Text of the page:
Perfect Love Casteth out Fear

That is a difficult message. It can even be frightening. It teaches hard doctrine: if others attack me or threaten me and I fear in response, then I do not have perfect love. The advice implied by such a claim seems foolhardy: do not fear those who threaten you. Aren't there those whom I should legitimately fear, those who can destroy me physically or financially, those who can hurt my family, those who can eat at my soul with pornography and violence?

Mormon doesn't deny that there are such people. He doesn't deny that they can hurt me, nor does he tell me to ignore them or pretend that they are not dangerous. He says something that may be more difficult, that I should not fear them. They threaten, and their threats may move from the threatening realm of possibility to the painful realm of actuality. Nevertheless, I ought not to fear. Ideally, I will not fear even certain pain if I love as God loves!

How can that be anything more than idle and perhaps dangerous thinking, thought that describes an impossible life? Because it has already been done. Jesus has already done what Mormon implicitly advocates. Because he loves them, Jesus did not fear those who threatened him with certain pain and death. Indeed, according to Mormon scripture, Jesus loved them in premortality—probably before they knew that they would threaten him—and he knowingly volunteered to suffer the outcome of their threats. All humanity is figured in those who breathed out cruelty and wrath against him the night before his crucifixion. But Mormon teaches us that Jesus the Messiah, loving in response to the suffering inflicted on him and, so, not fearing, must figure us instead.

If we ought not to fear those who can harm our bodies, how much less can we justify some of our more common fears, like the fear of speaking to those we do not know? Sometimes that fear is expressed as shyness, sometimes as a fear of making telephone calls, sometimes as a fear of speaking in public. Fear of others can show itself in many ways, but if we take Mormon at his word, it is a sign of as yet imperfect love. I would not fear speaking to a member of my family, or calling one of them, or speaking to one. Why not? Because, loving them, I can reach out to them without fear.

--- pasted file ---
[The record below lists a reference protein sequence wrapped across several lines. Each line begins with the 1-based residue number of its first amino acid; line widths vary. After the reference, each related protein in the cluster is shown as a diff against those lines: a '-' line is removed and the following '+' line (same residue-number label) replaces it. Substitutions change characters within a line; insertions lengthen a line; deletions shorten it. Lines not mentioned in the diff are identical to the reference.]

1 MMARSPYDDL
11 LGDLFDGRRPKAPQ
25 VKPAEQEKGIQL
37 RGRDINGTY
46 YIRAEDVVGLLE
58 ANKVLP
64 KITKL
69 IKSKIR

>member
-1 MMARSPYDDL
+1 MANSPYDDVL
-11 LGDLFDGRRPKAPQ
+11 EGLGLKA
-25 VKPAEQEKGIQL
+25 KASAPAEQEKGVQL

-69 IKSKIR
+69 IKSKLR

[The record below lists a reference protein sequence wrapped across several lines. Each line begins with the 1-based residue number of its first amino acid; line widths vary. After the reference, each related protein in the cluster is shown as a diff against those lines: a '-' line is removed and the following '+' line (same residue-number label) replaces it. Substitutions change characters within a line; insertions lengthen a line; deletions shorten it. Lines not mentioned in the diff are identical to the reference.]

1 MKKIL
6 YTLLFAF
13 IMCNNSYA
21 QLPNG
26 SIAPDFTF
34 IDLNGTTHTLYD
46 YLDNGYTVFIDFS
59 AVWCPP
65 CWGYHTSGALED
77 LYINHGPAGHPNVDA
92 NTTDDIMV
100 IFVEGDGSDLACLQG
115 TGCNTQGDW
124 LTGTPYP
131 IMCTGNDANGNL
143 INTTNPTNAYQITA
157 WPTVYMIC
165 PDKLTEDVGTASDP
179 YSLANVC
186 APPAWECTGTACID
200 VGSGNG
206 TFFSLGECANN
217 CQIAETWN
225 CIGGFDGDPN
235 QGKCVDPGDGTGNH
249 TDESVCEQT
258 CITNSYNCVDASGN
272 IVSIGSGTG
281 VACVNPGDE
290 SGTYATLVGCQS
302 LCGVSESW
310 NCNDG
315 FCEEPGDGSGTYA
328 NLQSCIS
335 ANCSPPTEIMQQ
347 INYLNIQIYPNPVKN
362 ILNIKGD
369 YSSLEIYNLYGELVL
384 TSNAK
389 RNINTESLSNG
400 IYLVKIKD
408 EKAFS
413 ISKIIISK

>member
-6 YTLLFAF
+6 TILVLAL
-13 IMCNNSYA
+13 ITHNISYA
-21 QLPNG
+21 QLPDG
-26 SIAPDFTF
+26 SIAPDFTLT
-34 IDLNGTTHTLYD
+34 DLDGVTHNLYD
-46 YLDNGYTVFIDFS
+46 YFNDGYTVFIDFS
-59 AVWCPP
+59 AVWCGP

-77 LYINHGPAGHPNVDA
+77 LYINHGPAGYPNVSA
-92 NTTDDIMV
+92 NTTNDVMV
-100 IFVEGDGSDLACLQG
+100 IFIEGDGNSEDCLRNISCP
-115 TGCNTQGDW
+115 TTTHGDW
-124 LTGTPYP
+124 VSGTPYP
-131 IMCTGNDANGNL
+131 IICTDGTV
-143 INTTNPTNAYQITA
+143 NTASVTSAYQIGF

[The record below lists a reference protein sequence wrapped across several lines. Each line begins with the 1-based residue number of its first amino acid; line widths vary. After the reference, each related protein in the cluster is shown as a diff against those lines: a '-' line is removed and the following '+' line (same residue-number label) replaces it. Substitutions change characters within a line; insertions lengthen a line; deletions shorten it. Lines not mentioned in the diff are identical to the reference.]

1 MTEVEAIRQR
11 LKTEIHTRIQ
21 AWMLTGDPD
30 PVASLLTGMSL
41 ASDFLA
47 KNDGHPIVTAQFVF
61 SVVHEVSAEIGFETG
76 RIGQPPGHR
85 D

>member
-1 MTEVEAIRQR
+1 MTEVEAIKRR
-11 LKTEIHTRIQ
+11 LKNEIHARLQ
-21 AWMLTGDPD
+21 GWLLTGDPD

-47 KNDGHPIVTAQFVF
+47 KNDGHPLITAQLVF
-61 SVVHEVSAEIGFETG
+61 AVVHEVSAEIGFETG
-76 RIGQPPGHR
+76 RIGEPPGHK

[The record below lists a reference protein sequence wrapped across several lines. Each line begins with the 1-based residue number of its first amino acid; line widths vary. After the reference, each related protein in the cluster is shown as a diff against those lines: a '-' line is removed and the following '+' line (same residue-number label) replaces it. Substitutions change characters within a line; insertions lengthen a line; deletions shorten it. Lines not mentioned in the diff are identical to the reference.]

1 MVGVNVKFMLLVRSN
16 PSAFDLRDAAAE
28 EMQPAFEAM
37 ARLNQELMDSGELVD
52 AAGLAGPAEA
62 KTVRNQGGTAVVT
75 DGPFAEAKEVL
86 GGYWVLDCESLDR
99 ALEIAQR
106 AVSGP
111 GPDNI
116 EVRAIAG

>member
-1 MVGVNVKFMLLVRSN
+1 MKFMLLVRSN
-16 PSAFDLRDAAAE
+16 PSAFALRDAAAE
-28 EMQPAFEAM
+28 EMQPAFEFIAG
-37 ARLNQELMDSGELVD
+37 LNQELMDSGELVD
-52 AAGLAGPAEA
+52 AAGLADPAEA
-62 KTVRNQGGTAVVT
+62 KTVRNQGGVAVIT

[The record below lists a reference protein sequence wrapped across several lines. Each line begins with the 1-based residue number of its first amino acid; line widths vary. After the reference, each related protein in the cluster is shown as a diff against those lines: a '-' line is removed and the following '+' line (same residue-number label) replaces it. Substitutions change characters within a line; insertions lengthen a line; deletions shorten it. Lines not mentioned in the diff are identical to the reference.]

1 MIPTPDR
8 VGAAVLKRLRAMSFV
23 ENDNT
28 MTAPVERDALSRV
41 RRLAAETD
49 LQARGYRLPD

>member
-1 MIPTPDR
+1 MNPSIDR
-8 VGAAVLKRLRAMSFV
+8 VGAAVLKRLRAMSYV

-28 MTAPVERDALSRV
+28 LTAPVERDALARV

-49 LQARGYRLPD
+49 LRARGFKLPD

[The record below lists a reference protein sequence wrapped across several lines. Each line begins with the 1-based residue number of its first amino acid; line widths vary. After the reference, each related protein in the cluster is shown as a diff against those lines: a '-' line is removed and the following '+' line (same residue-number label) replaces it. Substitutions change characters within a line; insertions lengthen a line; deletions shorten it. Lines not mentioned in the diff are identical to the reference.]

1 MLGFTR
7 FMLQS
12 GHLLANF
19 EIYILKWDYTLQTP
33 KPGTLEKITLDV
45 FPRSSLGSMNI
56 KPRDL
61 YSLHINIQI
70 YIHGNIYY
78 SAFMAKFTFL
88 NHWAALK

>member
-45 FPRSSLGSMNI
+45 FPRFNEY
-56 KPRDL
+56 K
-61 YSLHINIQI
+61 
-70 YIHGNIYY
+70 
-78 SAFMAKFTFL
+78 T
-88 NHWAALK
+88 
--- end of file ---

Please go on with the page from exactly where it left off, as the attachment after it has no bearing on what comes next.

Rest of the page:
Sometimes when I fear another person, it is because I am not sure that I will be loved by them. It is as if I say, "I love them, but I'm not sure they will love me." I look for a return on my love, as if it were an investment. But perfect love is no investment. God does not love us for what it will get him, but for what it will get us: "For behold, this is my work and my glory—to bring to pass the immortality and eternal life of man" (Moses 1:39). As the word "selfless" says, selfless love "does not seek something for itself" (1 Corinthians 13:5), not even a return of proffered love.

John and Mormon teach us that we have no reason to fear God's judgment if we

45?lang=eng#44" rel="nofollow" target="_blank">live together in God's love
in our wards and other congregations, in the broader community, local and national, and in the world. As individuals, we have no reason to fear others, not even our enemies, if we are filled with the everlasting love of God, figured by our Savior, Jesus Christ. Christians are not guaranteed lives free of pain and difficulty. If we remember that Jesus himself did not escape pain in this world, that should not surprise us. Indeed, we should be ashamed to expect to avoid what he did not. If our lives are figured according to the life he lived, then we too will take on the infirmities and pains of others as well as the pains of our own mortality. But if we are filled with the love of God we can live without fear, for "perfect love casteth out fear."

*Bauer, Danker, Arndt, and Gingrich, A Greek-English Lexicon of the New Testament and Other Early Christian Literature (3rd ed.) s.v. τέλειος, α, ον. 

1/6/2011 5:00:00 AM
  • Mormon
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  • Fear
  • Sacred Texts
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  • James Faulconer
    About James Faulconer
    James Faulconer is a Richard L. Evans Professor of Religious Understanding at Brigham Young University, where he has taught philosophy since 1975.
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